Too much fertilizer will draw water from the plant’s roots, causing fertilizer burn.
The main pests that attack Black Gold Snake Plants are spider mites, mealybugs, and fungus gnats.
You have spider mites if you see webbing on your plant or tiny red or black critters with eight legs. Mealybugs are easier to see. They are usually white or cream-colored with fuzzy bodies.
Both of these pests suck the juices out of the leaves, causing stippling and discoloration, and you can control them with a horticultural soap and/or Neem oil spray.
Fungus gnats are another story altogether. Dormant eggs are in many of the commercial potting mixes that you buy. They come out of dormancy in soggy soil, such as when it has been overwatered.
Small larvae hatch from the eggs and begin to feed on the roots and the organic matter in the soil. After about two weeks, the larvae mature into flying adults that emerge from the soil and fly above the plant. You may see a cloud of them fly up when the pot is jostled. They will lay eggs back in the soil, and the cycle will continue.
To control them, you’ll have to treat the eggs and larvae in the soil and the adults above the soil. First, pour a solution of one part 3% hydrogen peroxide to three parts water through the soil. This will kill the eggs and the larvae, and the plants will love it since it releases oxygen.
Next, use sticky traps on the surface of the soil to catch the flying adults. Yellow traps are the best color, and you can obtain them easily online.
You may have to repeat the hydrogen peroxide treatment after two or three weeks when you’re ready to water the plant again. If you have a significant infestation, it would be best to discard the soil, wash the roots with the hydrogen peroxide solution, and plant your Snake Plant in fresh soil in a clean pot.
The most frequent disease of Snake Plants is root rot, an overgrowth of fungus in the soil and on the roots from overwatering and poor drainage.
All potting mix has a structure made up of various kinds of material, such as peat or sphagnum moss, perlite, vermiculite, coco coir, compost, and bark. The best soil for indoor plants is loose and crumbly, with a lot of air spaces between the chunks of material.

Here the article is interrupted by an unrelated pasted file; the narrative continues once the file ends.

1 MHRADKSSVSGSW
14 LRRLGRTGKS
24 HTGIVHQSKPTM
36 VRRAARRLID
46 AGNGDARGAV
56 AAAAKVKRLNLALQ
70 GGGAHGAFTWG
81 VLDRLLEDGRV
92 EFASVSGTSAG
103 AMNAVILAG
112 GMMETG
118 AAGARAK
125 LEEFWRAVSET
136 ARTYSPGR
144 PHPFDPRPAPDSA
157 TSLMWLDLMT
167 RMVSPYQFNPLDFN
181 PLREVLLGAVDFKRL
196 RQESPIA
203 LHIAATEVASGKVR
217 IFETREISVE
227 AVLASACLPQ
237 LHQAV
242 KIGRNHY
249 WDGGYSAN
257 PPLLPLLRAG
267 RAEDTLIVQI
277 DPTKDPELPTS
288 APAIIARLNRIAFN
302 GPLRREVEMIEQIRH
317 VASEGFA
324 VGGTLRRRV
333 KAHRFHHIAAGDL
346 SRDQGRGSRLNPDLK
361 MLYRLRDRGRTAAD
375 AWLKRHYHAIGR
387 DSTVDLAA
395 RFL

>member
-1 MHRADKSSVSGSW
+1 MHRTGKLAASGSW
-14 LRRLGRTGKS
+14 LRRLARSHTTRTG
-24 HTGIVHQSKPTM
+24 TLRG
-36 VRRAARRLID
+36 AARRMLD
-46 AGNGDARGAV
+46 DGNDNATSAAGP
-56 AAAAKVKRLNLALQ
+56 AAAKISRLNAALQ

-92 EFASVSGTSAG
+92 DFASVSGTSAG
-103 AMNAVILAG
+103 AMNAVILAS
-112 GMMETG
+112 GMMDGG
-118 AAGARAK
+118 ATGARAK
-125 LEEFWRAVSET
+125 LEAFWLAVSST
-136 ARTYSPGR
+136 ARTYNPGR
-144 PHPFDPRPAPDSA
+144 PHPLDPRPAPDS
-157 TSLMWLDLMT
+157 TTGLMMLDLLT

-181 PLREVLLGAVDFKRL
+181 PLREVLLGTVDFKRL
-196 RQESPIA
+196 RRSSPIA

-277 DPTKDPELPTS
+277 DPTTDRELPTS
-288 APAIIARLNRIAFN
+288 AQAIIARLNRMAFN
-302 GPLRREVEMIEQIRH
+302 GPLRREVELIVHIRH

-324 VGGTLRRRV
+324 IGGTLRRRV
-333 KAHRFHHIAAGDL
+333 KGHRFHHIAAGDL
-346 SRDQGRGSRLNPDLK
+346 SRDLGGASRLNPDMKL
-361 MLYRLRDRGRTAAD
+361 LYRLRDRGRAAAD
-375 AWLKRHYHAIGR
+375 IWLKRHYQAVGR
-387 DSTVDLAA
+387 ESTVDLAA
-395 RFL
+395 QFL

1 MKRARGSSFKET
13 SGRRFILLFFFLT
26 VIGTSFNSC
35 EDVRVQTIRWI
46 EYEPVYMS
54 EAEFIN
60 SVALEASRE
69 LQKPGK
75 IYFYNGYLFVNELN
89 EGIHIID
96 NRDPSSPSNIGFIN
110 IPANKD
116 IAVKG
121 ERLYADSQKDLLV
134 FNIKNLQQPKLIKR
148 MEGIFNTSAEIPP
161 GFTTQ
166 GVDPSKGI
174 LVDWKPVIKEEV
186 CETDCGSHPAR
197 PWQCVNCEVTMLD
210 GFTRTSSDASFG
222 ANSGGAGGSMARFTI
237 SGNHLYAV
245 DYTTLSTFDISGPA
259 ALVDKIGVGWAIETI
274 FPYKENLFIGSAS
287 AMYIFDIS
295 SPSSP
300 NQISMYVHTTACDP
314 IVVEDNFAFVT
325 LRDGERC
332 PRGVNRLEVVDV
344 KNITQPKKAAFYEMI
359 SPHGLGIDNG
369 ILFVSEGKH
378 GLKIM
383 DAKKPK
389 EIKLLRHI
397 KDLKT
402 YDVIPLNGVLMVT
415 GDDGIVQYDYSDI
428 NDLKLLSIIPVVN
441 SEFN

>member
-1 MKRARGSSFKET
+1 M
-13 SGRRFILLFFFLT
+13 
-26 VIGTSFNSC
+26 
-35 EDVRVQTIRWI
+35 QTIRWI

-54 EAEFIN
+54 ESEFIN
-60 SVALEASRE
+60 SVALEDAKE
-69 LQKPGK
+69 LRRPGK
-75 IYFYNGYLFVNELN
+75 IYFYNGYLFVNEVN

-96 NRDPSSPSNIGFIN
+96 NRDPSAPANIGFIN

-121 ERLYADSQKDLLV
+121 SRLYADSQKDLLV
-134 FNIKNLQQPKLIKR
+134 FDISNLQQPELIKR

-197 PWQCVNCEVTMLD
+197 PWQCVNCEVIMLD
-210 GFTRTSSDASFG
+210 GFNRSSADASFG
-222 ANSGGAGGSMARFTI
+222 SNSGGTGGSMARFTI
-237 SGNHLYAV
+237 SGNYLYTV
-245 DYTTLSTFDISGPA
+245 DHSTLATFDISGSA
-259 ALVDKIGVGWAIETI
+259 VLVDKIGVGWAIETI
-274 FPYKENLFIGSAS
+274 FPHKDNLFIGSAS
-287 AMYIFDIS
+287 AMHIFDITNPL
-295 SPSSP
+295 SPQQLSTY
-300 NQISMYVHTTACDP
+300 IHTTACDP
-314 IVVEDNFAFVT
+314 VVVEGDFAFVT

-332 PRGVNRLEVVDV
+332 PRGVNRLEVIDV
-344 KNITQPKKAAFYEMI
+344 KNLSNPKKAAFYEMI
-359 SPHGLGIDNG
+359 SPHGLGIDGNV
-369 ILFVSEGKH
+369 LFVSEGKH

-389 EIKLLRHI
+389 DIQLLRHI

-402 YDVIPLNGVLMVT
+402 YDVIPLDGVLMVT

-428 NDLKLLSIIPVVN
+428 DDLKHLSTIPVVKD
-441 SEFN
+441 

These air spaces deliver oxygen to the plant’s roots and allow water to drain through. But when the soil is saturated with water, the air spaces can’t supply oxygen to the roots, and it becomes a perfect environment for fungal root rot.
If the soil has not dried out and your plant is beginning to droop with yellow or brown deteriorating leaves, you need to check the roots for root rot.
Gently tip the pot on its side and pull out the root ball. Shake or wash off the soil so that you can examine the roots. Healthy Snake Plant roots should be firm and white to light orange, but if you see black, shriveled, mushy roots that smell bad, your plant has root rot and needs attention.
Cut off the black roots with clean scissors or a knife, and discard them away from your other plants. Then drench the roots in a fungicide with copper as an ingredient, Neem oil, or even cinnamon, a natural fungicide.
Plant your Snake Plant back in fresh, moist soil in a clean pot (with a drainage hole!) and let it recover from the repotting. Set it in medium light out of any hot or cold drafts. You can water it after about a week but hold off fertilizing it for a month while it starts to grow new roots.
Propagating Black Gold Snake Plants: Leaf Cuttings & Division
When your plant is growing so well that you want to propagate Black Gold Snake Plant to make more plants for yourself or a gift for a friend, you can do it by cuttings or division.
1. Leaf Cuttings
Cuttings of Snake Plant leaves can be propagated in either water or sandy soil. Use a clean knife when you make any cuts on the leaves.
Propagating in Water
Use the whole leaf to do it this way. Cut it off where it attaches to the rhizome and put it in a jar of clean water. This method has the advantage of allowing new roots to be visible as they’re growing. You should start seeing them in 3 to 4 weeks.
Propagating in Sandy Soil
Another way to propagate cuttings is in a moist, sandy, peat-free potting mix. Cut 2″ to 4″ sections of a leaf and insert them right-side up in the soil, and you should begin to see roots in one to four months.
2. Propagating With Division
You can also propagate your plant by separating the pups from the mother plant. Cut down through the rhizome to separate the pups from the mother with a clean knife, and plant the little ones in a moist, loose potting mix.
It is also possible to divide the rhizomes with or without attached leaves. Gently take a rhizome out of the soil and cut or break it between the nodes where leaves grow. Then plant it in a moist, loose potting mix. Pups and rhizomes should begin to take hold in 3 to 4 weeks.
NOTE: When propagating your Black Gold snake plant, whether by leaf cuttings or by division, set the plant in a warm spot, in bright to moderate light, out of the way of any hot or cold drafts.
Hold off on watering for the first week since the moist soil should be enough, and don’t fertilize it at this time.
Nancy has been a plant person from an early age. That interest blossomed into a bachelor’s in biology from Elmira College and a master’s degree in horticulture and communications from the University of Kentucky. Nancy worked in plant taxonomy at the University of Florida and the L. H. Bailey Hortorium at Cornell University, and wrote and edited gardening books at Rodale Press in Emmaus, PA. Her interests are plant identification, gardening, hiking, and reading.